Being the lean platform it is, Ghost is rather quick without any additional tweaks, so why spend any time at all extracting every last bit of performance? Especially when most users will never even notice it? Because I think it is fun and educational as it touches on basically all aspects of hosting a website.
Before we can begin tweaking, we should first take a baseline so we can later see the fruits of our labor. As you can see plain Ghost is already plenty fast by itself.
For the curious reader, the Pingdom results are still available.
One of the things Pingdom screamed at the loudest was the fact Gzip is not enabled. Unfortunately Ghost does not support Gzip natively, luckily enabling Gzip in Nginx is an easy feat.
This snippet is used to run an Nginx container and making sure Traefik knows about the new service. Make sure you remove the Traefik labels from the Ghost container.
docker-compose up and the blog should work exactly the way it did 10 minutes ago, but now requests are proxied via Nginx.
Now that Nginx is working as expected we can tune the Gzip parameters. I find the official documentation is an excelent starting point on how to accomplish this. Bottomline, this is the new config file.
docker-compose up and Pingdom is happy.
Using a CDN
Using a CDN can help offloading some of the work load to a third party as well as speeding the loading of assets files up by moving them physically closer to the user.
For the CDN I like using Bunny CDN as it is cheap, fast and easy to use. It also has cutesy loading animations with is a small plus as well.
In Bunny creating a "pull zone" is straight forward. This effectively checks if Bunny has the requested path in its cache already, if not it will be requested from the origin URL. This makes the setup simple to configure as all you need to change is the asset domain.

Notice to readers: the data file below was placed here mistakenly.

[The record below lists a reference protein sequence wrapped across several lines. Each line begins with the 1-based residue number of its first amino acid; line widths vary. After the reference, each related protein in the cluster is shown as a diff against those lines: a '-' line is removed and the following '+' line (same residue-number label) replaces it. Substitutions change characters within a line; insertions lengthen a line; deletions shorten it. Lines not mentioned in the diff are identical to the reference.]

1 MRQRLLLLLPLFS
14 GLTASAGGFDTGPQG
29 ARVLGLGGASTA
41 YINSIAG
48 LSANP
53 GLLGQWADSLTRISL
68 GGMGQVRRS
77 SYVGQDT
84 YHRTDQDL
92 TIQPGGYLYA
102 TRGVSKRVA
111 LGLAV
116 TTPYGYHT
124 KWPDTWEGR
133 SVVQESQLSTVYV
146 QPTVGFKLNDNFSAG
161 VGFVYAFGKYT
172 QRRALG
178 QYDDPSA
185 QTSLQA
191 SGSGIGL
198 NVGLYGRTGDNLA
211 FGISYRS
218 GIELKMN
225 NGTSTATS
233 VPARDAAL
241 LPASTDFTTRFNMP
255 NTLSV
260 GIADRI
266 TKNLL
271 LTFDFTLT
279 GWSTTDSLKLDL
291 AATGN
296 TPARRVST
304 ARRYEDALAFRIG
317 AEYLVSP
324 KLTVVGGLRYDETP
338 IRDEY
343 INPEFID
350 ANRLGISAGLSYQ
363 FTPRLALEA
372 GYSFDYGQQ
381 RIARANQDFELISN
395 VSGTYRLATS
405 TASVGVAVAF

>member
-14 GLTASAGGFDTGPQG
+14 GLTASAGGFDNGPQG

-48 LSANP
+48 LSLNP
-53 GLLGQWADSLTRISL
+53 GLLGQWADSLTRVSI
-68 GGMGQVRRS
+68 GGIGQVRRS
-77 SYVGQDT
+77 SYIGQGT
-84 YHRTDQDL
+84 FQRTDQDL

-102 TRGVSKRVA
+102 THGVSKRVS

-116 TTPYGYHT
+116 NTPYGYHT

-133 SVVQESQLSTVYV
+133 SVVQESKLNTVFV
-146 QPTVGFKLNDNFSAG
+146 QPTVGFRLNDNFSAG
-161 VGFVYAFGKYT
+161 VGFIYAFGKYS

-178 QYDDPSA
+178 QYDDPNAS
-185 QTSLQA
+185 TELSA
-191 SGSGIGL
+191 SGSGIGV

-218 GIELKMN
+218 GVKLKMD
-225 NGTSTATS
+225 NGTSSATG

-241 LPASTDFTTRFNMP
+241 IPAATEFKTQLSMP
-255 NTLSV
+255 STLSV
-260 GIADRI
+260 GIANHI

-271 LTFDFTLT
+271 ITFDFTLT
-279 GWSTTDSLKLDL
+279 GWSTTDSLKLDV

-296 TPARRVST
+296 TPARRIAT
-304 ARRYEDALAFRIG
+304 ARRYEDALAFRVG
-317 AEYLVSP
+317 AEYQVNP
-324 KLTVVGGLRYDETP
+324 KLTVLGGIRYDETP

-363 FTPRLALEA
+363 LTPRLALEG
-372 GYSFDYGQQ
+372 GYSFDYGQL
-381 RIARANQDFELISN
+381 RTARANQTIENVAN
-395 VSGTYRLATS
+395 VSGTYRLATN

Optionally an custom domain can be used by creating a subdomain with a CNAME record pointing to the original Bunny URL. In this case cdn.niek.tech points to niek-tech.b-cdn.net. SSL is handled by Bunny using a certificate provided by Let's Encrypt.
Once the pull zone is configured and working, it needs to be implemented on asset URLs. This could be done by forking the theme and editing the URLs in the relevant templates and if I were using a custom theme that would be the only option. However, if at all possible I would like to keep using the vanilla Ghost container without any modifications.
Editing responses with Nginx
The real reason I choose to use Nginx, is that it supports
sub_filters. This allows to replace strings with another string. Effectively this allows me to replace all occurances of
I accomplished this by adding the snippet below to the location block.
This can be optimized slightly further by ensuring the CDN domain is preloaded. By adding the relevant tags to the HTML head. Luckily, Ghost provides an option to edit the head directly from the CMS under the section Code Injection.
First, the scores after the tweaks.
As before the detailed result are available.
As you can see the Pingdom score is actually lower than it was before the tweaks were applied. This is because Bunny uses Brotli compression where possible, however at the time of writing Pingdom does not detect this and keeps suggesting to enable Gzip compression. If supported by the browser Brotli compression is the preferred method however.
As long as this issue stands, the Pingdom score will actually be lower once Bunny is implemented. This shows the biggest downside of chasing perfect scores on website analysis tools, they often fail to see the big picture and in some cases disregard how an actual user sees and uses the site.
Implementing the suggestions made by these sites can be a fun and worthwhile activity, but should be taken with a grain of salt. As always, be certain you understand the changes you are making.
If you would like to sign up to Bunny CDN, I would much appreciate it if you would my referral link. If you do, I will receive $20 in credits.